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Researchers Race to Build the World's Smallest Atomic Clock, Again

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Sandia's Darwin Serkland observes a laser diode under a microscope

Sandia's Darwin Serkland observes needle probes under a microscope driving current into a laser diode.

Credit: Craig Fritz

Yuan-Yu Jau is on a quest to build the world's smallest atomic clock. If successful, he and his team at Sandia National Laboratories will have made one smaller than a sugar cube.

But he's not the only one pushing the limits of tiny timepieces.

Last year, the U.S. Defense Advanced Research Projects Agency challenged research teams to build smaller, more accurate clocks. Jau is leading one of two Sandia teams engaged in this effort.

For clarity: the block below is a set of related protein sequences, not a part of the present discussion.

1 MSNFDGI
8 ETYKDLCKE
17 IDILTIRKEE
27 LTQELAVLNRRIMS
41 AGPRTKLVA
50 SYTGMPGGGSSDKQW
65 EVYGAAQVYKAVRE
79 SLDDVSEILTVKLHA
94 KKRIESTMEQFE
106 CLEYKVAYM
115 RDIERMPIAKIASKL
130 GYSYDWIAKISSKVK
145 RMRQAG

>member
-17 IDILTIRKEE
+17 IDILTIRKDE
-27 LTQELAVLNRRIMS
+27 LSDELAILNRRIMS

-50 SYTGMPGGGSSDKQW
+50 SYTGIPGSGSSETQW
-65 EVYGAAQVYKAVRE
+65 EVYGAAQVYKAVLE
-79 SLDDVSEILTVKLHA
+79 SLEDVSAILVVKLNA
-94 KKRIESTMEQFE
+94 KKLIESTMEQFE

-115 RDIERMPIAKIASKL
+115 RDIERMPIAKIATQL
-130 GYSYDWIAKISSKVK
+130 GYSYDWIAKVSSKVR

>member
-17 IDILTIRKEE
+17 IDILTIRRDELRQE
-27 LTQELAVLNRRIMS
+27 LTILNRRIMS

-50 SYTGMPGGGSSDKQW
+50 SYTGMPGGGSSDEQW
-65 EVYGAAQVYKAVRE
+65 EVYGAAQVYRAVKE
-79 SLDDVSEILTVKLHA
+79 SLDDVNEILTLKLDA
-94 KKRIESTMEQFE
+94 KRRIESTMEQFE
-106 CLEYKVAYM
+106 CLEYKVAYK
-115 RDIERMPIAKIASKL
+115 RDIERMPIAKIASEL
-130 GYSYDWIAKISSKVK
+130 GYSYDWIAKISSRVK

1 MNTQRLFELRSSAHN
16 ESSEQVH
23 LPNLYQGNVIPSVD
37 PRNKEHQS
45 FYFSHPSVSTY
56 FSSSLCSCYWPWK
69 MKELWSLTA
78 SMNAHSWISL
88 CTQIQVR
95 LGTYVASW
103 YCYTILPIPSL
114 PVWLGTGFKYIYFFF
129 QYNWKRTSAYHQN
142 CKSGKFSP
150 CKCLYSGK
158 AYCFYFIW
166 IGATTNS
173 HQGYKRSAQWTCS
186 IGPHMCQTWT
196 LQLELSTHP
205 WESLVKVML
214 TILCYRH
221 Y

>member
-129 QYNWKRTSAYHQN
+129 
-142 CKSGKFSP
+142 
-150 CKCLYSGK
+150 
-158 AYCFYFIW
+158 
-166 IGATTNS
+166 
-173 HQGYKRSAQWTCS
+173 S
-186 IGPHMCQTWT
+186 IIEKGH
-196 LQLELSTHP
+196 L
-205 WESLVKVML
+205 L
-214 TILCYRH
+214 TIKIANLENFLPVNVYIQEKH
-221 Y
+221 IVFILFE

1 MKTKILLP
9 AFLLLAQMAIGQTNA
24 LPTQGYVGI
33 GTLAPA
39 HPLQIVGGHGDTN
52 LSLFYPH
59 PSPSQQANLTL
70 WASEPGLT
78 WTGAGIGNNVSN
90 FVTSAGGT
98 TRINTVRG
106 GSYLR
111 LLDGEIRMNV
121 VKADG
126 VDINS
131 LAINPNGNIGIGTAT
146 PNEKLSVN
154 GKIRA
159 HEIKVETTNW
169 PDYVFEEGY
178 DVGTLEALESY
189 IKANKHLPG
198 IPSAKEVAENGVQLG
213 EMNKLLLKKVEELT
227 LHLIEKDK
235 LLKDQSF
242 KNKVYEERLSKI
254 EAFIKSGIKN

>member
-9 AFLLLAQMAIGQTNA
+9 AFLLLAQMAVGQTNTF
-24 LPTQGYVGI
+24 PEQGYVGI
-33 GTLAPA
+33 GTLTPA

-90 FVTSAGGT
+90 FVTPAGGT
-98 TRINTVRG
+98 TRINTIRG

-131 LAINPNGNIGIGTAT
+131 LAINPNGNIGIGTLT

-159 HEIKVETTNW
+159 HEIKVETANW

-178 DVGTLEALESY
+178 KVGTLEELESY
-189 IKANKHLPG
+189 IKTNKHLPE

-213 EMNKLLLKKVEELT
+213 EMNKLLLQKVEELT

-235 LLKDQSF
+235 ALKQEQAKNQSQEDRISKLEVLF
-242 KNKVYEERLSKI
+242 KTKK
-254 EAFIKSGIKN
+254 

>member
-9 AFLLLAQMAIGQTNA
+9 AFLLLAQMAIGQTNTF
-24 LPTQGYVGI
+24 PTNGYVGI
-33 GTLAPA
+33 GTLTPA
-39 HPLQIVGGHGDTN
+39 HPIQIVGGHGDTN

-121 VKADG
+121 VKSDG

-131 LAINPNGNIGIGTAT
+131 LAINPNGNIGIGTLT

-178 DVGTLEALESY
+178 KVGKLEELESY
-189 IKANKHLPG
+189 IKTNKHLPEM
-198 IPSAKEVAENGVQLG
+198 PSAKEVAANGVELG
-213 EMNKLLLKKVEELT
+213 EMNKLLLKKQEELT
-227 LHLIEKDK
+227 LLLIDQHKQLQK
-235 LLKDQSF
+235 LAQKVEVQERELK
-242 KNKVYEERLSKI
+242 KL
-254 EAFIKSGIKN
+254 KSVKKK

"They want 1 cubic centimeter for everything, and currently there's no atomic clock with this kind of size," says Jau, whose core design is even smaller — about 1 centimeter long and a mere 2 millimeters wide and tall, for a grand total of 0.04 cubic centimeters. DARPA requested the devices to be accurate within one-millionth of a second after one week.

Sandia in the early 2000s helped develop the Chip Scale Atomic Clock, which measured about 17 cubic centimeters. It is still the smallest atomic clock you can buy.

From Sandia National Laboratories
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